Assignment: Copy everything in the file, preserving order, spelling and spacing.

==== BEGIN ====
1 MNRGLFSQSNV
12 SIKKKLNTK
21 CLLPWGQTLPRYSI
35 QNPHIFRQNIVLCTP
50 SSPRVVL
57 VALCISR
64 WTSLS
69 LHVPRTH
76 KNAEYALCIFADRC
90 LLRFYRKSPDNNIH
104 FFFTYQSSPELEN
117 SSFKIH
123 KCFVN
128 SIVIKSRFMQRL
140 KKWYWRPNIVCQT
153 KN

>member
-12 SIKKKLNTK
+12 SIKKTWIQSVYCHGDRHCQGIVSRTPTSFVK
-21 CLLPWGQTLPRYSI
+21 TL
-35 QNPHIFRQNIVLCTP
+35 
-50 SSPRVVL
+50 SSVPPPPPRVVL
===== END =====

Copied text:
1 MNRGLFSQSNV
12 SIKKKLNTK
21 CLLPWGQTLPRYSI
35 QNPHIFRQNIVLCTP
50 SSPRVVL
57 VALCISR
64 WTSLS
69 LHVPRTH
76 KNAEYALCIFADRC
90 LLRFYRKSPDNNIH
104 FFFTYQSSPELEN
117 SSFKIH
123 KCFVN
128 SIVIKSRFMQRL
140 KKWYWRPNIVCQT
153 KN

>member
-12 SIKKKLNTK
+12 SIKKTWIQSVYCHGDRHCQGIVSRTPTSFVK
-21 CLLPWGQTLPRYSI
+21 TL
-35 QNPHIFRQNIVLCTP
+35 
-50 SSPRVVL
+50 SSVPPPPPRVVL